Bad news for bad guys in mortgage industry

Nation's Housing

November 23, 2003|By KENNETH HARNEY

CALL IT the new Ten Commandments for the American home mortgage industry, courtesy of a $40 million settlement with the federal government.

Mortgage companies shall not:

Count their borrowers' on-time payments as late or assess them bogus late penalties.

Foul up their customers' home loan escrow accounts by neglecting to make on-time payments of taxes and insurance.

Compel borrowers to buy a second hazard insurance policy at inflated premium costs when they know those borrowers have valid insurance coverage on their houses.

Wreck their customers' credit ratings by reporting false information about their delinquencies to the national credit bureaus.

Keep homeowners in the dark about how much they owe and when it's due.

Intimidate customers with predatory debt collection practices such as nonstop telephone harassment.

Stonewall borrowers when they seek account information or to complain.

Refuse to work out legitimate delinquencies through forbearance arrangements that allow borrowers with problems to get back on their feet, and stretch out or modify payment terms.

Stampede innocent homeowners into quick foreclosures.

Force customers to waive their legal rights as the price of avoiding foreclosure.

These may sound like barely minimal standards for home mortgage account administration. But they are at the core of new "best practices" guidance contained in the federal government's $40 million out-of-court settlement Nov. 12 with giant mortgage company Fairbanks Capital Corp.

Though legally binding only on Fairbanks, the code of practices is expected to be followed by all mortgage-servicing companies that want to avoid costly entanglements with the Federal Trade Commission and the Department of Housing and Urban Development. Both agencies investigated Fairbanks and signed the settlement agreement.

Utah-based Fairbanks, the country's largest servicer of subprime mortgages, also faces additional settlements of class action suits, state government investigations and individual litigation beyond the $40 million. Federal officials estimated that as many as 250,000 of Fairbanks' home loan customers may be victims under the terms of the settlement and could qualify for monetary relief from the $40 million fund.

Maryland officials, for example, said they received about 300 complaints from Fairbanks' customers and conducted their own investigation into the company. Maryland's office of financial regulation announced a separate settlement last week, saying customers here will receive refunds by Feb. 29 after Fairbanks conducts an audit of its accounts in this state.

Thousands of Fairbanks borrowers have complained to federal and state government agencies since late 2002, alleging unfair and deceptive practices. Fairbanks admitted no wrongdoing as part of the agreement but pledged to follow the new federal guidelines in its handling of all customers' mortgages from here on. Its founder and former chief executive officer, Thomas D. Basmajian, also agreed to pay $400,000, and still faces possible criminal charges from the federal government.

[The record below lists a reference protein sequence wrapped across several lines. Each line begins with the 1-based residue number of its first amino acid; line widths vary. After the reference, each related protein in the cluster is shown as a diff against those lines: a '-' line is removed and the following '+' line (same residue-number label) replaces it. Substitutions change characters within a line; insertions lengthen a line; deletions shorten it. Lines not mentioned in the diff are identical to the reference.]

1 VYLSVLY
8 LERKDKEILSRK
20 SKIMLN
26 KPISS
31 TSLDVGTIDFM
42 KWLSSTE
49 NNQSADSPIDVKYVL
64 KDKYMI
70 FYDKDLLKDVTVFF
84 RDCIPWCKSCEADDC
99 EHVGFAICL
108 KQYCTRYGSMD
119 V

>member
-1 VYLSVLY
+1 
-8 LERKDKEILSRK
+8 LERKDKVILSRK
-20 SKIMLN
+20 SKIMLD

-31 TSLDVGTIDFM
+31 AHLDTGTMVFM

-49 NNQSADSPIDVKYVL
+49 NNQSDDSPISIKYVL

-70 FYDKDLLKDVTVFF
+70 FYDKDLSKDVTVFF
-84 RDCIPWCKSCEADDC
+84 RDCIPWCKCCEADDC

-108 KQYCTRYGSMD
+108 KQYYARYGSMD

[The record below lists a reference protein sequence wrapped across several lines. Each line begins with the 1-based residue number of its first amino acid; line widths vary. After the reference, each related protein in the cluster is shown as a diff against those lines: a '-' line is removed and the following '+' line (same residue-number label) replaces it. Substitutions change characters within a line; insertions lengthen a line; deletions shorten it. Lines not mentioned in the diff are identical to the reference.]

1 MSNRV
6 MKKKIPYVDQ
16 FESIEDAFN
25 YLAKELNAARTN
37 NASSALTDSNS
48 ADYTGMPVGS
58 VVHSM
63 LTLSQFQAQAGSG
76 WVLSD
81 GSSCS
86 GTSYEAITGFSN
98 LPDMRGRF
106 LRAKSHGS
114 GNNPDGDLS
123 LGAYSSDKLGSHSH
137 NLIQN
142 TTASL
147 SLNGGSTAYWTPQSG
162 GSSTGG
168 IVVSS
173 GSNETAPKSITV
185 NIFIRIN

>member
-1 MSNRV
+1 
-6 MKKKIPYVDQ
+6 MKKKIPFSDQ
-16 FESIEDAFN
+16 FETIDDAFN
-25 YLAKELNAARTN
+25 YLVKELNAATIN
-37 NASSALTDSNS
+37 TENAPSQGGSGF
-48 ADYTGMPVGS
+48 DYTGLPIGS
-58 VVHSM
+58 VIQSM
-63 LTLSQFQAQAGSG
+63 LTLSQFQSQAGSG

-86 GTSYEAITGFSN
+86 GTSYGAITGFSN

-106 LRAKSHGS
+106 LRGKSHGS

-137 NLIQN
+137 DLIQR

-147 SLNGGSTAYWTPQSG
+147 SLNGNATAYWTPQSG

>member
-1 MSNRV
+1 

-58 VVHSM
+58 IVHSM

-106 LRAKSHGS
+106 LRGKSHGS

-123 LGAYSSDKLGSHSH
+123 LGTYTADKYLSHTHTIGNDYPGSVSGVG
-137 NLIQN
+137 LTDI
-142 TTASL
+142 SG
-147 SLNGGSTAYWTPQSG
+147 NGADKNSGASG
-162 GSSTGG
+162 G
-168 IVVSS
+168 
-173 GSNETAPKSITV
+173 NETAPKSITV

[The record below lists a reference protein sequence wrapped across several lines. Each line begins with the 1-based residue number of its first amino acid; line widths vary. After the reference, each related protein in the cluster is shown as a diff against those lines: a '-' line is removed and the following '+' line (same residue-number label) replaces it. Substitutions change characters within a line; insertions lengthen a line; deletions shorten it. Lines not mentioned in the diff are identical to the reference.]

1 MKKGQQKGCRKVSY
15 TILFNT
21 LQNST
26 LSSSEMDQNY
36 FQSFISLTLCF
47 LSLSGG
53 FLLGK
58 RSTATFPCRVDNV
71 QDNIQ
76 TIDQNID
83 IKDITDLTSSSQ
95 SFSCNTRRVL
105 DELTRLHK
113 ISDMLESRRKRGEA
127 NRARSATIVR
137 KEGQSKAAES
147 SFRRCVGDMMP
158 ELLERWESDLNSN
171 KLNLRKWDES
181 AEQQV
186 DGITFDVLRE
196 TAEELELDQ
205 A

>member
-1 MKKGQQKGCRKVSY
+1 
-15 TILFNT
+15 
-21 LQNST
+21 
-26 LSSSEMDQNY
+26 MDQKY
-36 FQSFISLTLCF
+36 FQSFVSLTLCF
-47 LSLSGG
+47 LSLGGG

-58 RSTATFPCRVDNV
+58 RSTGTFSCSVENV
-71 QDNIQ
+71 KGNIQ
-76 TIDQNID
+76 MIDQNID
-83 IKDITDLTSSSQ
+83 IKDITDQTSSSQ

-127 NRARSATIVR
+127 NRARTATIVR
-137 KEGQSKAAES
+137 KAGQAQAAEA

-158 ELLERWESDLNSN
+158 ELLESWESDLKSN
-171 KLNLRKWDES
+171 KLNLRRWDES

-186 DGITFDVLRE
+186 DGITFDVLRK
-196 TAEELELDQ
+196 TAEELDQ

Fairbanks' majority stockholder, the PMI Group, estimates that forthcoming settlements with class action litigants could cost Fairbanks another $15 million.

Under the terms of the federal settlement, the FTC will administer the victims fund, paying out compensation to borrowers who can document harm by Fairbanks. But many victims - especially those who have lost their homes to foreclosure - say no amount of monetary compensation can relieve the pain inflicted by Fairbanks.

"What about the family breakdowns and divorces that [occurred] after Fairbanks took away people's houses?" said Irma Heras of Amarillo, Texas, in a post-settlement interview. "What about the damage done to people's health - the high blood pressure they got from fighting day and night to save their homes? Nothing can help them now; the damage has been done."

Assuming that each of the estimated 250,000 victims receives an equal share of the $40 million, that works out to just $160 apiece. But most victims can document far higher costs.

"It took me $11,000 to get out of that ordeal," said Jim Jones of Escondido, Calif.

Jones managed to keep his house out of foreclosure after Fairbanks began pyramiding late fees onto his mortgage debt, but only by agreeing to pay thousands of dollars in legal and other charges to Fairbanks, he said.

"Every one of those [now-prohibited] bad practices they did to me," Jones said.

For example, although he had a comprehensive insurance policy covering the house that cost him a premium of $551 a year, Fairbanks ignored that documented coverage and "force-placed" a second hazard insurance policy on the house that limited its coverage solely to Fairbanks' own loan balance but cost Jones an extra $1,800 a year.

Jones also said he experienced the full gamut of negative personal consequences - bad marks all over his national credit bureau files, family stress, business strains.

Jones doesn't expect to get much out of the $40 million settlement, and he is still a Fairbanks customer. But he's happy about two things: His mortgage company is going to have to be a model of fairness and accuracy, as a matter of ongoing federal oversight.

And "for all the time I got beat up by them, it's nice to see a little justice get done."

Ken Harney's e-mail address is kharney@winstarmail.com.

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